British Prime Minister Boris Johnson says progress in Brexit talks with EU

WION Web Team
London, United Kingdom Published: Oct 09, 2020, 06:09 PM(IST)

Britain's Prime Minister Boris Johnson during an interview Photograph:( Reuters )

Story highlights

The two sides say they are inching towards a deal that would govern around $900 billion in trade after December 31, when the current transitional arrangements end, though sticking points remain on fishing, level playing field issues and governance

British Prime Minister Boris Johnson said on Friday that Brexit negotiations with the European Union this week have made progress in some areas.

The two sides say they are inching towards a deal that would govern around $900 billion in trade after December 31, when the current transitional arrangements end, though sticking points remain on fishing, level playing field issues and governance.

Also read: Brexit provisions to stay in Internal Market Bill as UK shows 'no indication' of withdrawal

Britain's Brexit supremo, Michael Gove, said on Monday that the clauses of the Internal Market Bill that undercut the Withdrawal Treaty would remain, despite a demand from the European Union that London scrap them.

The British government unveiled an "Internal Markets Bill" last month which is now winding its way through parliament and would override parts of the Brexit treaty that British Prime Minister Boris Johnson struck with the European Union last year.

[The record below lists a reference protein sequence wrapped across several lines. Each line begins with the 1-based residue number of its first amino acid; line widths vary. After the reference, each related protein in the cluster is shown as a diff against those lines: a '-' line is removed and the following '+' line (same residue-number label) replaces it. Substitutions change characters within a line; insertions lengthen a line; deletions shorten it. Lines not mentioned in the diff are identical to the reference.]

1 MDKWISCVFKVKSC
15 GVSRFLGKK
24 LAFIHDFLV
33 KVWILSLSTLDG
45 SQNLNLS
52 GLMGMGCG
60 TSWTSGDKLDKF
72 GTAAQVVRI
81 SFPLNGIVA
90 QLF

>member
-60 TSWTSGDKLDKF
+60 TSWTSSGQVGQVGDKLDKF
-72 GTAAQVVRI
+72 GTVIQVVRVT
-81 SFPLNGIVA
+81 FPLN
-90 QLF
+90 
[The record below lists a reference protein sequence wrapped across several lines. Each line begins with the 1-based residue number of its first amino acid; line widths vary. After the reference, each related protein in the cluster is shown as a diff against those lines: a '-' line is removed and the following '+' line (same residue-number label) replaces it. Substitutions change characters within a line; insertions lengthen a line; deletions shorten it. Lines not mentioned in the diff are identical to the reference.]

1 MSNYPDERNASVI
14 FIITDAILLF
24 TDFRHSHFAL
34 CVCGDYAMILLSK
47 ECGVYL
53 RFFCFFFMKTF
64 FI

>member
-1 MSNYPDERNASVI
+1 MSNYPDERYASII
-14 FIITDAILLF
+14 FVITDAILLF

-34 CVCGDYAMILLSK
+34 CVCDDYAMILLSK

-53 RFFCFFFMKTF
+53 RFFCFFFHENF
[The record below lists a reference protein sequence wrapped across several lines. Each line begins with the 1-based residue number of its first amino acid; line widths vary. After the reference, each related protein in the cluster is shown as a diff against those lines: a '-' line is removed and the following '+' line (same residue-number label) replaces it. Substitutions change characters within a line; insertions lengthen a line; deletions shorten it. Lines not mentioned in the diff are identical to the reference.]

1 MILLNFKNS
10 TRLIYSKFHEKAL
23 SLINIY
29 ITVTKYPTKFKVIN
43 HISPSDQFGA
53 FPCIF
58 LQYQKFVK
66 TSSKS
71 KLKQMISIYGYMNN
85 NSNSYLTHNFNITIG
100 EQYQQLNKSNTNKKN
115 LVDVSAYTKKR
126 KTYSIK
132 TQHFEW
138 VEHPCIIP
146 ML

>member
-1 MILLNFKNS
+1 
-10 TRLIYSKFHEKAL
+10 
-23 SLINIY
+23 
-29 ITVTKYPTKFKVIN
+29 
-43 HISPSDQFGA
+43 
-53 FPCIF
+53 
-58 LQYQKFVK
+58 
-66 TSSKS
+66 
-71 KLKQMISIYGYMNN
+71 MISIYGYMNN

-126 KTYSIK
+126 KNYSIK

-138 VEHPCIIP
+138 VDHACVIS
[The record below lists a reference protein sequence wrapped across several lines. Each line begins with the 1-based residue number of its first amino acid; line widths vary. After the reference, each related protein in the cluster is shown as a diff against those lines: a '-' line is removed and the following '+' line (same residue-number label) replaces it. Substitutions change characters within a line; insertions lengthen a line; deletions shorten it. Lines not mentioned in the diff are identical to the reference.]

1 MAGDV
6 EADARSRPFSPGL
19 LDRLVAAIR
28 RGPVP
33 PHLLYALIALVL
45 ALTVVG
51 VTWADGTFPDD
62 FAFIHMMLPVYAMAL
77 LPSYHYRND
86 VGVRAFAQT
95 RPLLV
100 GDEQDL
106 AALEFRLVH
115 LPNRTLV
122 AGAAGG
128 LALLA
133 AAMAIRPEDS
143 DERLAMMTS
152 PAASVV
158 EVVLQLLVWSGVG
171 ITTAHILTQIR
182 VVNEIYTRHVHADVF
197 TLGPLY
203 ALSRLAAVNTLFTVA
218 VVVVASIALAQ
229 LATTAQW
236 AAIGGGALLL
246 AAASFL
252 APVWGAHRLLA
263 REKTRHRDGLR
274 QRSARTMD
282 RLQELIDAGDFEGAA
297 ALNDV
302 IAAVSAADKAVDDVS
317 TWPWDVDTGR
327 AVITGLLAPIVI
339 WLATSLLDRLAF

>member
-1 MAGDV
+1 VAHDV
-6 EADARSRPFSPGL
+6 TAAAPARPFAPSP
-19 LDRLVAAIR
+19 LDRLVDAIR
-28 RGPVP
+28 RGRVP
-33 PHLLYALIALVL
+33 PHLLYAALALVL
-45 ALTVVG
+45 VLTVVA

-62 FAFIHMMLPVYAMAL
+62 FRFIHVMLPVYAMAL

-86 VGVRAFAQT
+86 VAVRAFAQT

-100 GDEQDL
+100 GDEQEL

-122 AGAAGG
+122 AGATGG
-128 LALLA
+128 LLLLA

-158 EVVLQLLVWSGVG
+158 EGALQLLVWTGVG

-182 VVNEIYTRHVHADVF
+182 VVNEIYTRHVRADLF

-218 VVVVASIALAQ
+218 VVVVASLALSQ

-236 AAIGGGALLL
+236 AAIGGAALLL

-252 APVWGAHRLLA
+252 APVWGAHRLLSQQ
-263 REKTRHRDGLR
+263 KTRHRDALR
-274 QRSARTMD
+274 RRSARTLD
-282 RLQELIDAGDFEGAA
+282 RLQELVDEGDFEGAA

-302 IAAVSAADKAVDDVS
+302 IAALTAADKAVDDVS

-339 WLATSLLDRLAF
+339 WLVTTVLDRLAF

Johnson argues it will provide a "safety net" against what he claimed are EU threats to impose tariffs on UK internal trade and even stop food going from mainland Britain to Northern Ireland, although his government has admitted that in overwriting a treaty it breaks international law.

Also read: No US-UK trade deal if Brexit risks Northern Irish peace deal: Biden to Johnson

The proposed law has infuriated the Europeans, who had demanded that it be withdrawn or amended before a deadline of Wednesday this week, but, after his meeting in Brussels with Sefcovic, Gove insisted it would not be changed.

 

 

Both London and Brussels say a deal on a free trade agreement must be struck by mid-October to allow time for it to be ratified before coming into force from January 1 next year.

Failure to do so would see trade conducted on World Trade Organization rules, with higher tariffs and quotas and almost certain economic chaos for Britain and Europe.

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